Hug it Forward, a nonprofit in Guatemala, has figured out how to build new schools on a shoestring budget by turning the plastic bottles that litter the countryside’s villages into raw construction materials.
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The dusty dirt roads surrounding Guatemala’s indigenous communities are lined with trash – candy bar wrappers, plastic chip bags, empty soda bottles, and snack packaging. There is no organized trash collection or recycling system, nor is there much education on the environmental and social consequences of excessive trash and waste. I saw all of this firsthand this summer as I watched indigenous women “clean” their communities by sweeping their trash into the street, explaining to me that once the cars or trucks drove past, the trash would be dispersed and would simply “disappear.”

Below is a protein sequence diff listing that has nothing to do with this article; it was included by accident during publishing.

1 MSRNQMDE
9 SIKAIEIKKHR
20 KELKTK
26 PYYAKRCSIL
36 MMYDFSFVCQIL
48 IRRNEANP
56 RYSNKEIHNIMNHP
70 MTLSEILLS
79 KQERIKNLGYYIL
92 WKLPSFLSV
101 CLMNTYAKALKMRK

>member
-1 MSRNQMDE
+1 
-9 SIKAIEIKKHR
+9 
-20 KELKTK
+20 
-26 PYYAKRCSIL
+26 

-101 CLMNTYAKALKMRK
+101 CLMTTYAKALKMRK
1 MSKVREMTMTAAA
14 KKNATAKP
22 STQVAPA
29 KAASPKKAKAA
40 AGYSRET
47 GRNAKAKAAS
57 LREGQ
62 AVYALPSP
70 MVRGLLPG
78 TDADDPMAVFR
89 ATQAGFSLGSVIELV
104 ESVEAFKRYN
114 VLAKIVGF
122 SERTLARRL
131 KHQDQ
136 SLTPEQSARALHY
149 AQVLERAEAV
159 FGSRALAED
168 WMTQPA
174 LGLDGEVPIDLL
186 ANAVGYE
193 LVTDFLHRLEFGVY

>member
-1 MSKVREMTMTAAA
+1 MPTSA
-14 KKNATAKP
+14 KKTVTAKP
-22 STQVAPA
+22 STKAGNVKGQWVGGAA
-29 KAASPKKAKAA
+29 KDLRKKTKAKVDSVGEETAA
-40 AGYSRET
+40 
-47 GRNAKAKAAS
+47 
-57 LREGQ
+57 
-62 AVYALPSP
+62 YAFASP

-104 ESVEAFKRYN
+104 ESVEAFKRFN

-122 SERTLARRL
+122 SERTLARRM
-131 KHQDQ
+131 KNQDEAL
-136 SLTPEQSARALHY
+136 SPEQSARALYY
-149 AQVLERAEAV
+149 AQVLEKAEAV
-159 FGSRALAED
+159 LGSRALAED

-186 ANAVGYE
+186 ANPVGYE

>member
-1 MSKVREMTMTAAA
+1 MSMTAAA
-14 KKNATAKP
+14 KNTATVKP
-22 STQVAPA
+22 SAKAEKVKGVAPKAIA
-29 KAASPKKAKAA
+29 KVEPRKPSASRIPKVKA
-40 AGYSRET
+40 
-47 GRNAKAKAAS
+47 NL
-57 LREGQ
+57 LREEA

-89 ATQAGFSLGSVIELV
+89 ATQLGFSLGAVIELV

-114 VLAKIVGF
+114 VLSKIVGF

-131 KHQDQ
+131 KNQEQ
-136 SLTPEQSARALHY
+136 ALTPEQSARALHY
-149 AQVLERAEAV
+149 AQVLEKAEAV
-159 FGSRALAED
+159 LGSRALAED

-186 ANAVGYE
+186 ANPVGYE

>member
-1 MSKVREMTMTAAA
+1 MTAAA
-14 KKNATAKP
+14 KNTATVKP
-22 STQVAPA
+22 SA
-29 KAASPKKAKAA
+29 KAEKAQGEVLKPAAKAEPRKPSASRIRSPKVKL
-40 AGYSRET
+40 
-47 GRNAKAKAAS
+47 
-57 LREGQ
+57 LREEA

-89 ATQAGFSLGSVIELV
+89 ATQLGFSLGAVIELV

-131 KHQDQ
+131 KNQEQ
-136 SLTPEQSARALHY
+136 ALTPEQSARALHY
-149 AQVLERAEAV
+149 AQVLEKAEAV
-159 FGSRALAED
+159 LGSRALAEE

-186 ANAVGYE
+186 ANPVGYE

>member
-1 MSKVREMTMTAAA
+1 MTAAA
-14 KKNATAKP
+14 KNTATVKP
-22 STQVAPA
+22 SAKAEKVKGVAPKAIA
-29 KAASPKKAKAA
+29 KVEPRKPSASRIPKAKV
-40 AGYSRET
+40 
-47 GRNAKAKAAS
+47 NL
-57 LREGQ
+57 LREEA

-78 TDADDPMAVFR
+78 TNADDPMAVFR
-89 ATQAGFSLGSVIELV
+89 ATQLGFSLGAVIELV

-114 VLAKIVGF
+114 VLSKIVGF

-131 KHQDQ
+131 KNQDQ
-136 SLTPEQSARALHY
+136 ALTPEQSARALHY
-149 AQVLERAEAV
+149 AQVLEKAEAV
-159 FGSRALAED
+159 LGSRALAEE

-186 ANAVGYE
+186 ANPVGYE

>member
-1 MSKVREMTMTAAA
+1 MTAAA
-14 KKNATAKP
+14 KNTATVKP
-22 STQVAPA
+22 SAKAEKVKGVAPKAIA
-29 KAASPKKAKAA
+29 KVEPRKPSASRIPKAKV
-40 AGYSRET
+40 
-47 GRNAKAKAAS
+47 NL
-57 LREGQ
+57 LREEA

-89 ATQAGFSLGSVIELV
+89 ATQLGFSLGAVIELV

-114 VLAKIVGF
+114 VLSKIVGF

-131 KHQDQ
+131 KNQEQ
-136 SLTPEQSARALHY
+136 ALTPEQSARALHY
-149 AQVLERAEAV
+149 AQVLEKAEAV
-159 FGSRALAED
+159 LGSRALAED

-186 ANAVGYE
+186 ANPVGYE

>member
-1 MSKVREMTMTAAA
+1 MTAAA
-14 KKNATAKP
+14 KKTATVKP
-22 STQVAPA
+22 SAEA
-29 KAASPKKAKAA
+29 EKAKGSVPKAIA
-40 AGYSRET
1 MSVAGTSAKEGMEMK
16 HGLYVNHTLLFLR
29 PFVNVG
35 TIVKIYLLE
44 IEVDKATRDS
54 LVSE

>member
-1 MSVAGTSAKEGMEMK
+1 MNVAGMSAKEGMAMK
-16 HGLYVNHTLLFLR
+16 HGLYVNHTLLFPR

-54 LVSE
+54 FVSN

The technology—developed by the Guatemalan nonprofit Pura Vida—is actually quite clever and allows for schools to be built for less than $10,000. The plastic bottles are stuffed with trash, tucked between supportive chicken wire, and coated in layers of concrete to form walls between the framing. The bottles make up the insulation, while more structurally sound materials like wood posts are used for the framing.
Visit the site for PRI’S audio program, Living on Earth, to listen to or download an interview of former Peace Corps Volunteer Laura Kutner about the bottle school project.